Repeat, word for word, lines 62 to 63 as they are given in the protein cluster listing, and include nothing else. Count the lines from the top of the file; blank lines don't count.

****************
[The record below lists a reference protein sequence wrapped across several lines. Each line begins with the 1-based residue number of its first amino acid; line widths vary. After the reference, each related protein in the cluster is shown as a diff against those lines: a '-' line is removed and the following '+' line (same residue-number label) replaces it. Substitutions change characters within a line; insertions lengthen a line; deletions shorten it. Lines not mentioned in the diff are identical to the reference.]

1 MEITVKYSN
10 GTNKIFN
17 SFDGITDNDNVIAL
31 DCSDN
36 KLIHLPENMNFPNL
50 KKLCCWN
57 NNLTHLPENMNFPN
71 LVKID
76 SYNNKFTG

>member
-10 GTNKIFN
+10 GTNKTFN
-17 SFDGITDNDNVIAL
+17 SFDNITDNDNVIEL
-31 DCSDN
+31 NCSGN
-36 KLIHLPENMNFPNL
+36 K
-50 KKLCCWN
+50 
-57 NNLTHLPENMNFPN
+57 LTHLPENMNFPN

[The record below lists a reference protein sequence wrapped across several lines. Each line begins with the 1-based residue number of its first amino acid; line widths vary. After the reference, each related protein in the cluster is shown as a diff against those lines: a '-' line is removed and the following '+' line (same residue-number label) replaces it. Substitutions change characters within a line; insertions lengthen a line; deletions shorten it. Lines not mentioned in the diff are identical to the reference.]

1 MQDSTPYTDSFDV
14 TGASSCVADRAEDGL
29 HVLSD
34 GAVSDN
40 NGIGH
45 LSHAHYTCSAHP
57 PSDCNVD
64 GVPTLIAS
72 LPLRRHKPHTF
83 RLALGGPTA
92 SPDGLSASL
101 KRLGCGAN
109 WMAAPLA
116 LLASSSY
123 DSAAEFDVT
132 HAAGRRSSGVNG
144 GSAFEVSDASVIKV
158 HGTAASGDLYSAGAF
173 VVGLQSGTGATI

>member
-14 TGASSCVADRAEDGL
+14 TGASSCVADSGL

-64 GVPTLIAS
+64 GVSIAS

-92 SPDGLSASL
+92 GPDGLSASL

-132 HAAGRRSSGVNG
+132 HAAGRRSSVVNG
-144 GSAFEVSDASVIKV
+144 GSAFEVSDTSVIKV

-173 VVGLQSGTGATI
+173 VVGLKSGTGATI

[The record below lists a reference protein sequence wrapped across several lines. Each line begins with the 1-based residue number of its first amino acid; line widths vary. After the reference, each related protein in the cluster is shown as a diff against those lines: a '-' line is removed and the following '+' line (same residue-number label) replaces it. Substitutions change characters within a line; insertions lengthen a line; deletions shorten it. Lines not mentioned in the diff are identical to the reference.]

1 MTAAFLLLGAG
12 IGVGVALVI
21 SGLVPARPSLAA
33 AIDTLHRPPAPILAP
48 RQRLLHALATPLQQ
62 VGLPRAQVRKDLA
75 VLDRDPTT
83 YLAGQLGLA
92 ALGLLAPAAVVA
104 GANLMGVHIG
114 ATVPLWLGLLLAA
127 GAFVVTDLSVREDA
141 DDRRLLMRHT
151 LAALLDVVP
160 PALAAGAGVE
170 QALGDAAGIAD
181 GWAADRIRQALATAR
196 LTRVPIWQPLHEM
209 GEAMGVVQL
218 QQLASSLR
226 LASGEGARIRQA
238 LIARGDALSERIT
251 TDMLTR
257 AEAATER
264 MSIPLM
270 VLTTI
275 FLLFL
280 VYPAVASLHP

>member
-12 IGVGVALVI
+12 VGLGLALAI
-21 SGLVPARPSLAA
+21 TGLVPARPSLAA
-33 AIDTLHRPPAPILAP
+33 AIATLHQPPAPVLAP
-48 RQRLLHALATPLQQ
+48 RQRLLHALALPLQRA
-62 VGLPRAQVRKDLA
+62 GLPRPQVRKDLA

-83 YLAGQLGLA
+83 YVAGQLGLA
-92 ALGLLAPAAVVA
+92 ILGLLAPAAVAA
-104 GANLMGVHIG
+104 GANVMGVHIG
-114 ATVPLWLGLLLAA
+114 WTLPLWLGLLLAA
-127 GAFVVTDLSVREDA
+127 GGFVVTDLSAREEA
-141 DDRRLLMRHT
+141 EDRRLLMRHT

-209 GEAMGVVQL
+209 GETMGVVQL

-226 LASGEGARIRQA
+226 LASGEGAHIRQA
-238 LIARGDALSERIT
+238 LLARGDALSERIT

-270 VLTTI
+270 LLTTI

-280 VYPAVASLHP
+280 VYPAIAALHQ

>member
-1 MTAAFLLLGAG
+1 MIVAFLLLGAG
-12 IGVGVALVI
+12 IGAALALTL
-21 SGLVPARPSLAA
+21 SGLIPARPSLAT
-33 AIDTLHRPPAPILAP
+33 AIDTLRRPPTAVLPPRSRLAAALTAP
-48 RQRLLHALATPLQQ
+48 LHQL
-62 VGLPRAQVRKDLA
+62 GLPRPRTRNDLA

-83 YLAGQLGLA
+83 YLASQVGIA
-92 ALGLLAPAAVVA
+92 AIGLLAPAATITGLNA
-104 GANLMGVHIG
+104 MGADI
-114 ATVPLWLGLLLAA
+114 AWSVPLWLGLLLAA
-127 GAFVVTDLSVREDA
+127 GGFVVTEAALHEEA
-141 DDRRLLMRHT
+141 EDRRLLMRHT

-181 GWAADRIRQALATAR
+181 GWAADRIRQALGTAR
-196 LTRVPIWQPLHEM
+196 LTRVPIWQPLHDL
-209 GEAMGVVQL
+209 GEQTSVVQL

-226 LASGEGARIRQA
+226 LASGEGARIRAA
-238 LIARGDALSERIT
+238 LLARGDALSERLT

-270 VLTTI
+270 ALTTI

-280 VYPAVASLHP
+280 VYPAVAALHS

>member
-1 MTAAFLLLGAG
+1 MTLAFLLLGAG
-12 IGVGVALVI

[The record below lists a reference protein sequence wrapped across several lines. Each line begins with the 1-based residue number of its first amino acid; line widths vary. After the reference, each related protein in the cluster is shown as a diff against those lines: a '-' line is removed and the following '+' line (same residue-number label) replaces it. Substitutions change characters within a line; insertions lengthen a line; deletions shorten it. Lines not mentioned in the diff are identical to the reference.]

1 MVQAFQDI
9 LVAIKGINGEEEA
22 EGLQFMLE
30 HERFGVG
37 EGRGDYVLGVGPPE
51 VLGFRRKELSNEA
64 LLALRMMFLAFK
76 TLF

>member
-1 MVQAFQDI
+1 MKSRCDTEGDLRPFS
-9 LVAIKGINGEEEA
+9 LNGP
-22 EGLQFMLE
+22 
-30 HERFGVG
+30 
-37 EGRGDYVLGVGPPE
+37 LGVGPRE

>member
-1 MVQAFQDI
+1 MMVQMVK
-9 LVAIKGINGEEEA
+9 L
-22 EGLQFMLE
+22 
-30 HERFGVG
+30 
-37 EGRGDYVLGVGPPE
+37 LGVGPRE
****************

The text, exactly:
48 RQRLLHALATPLQQ
62 VGLPRAQVRKDLA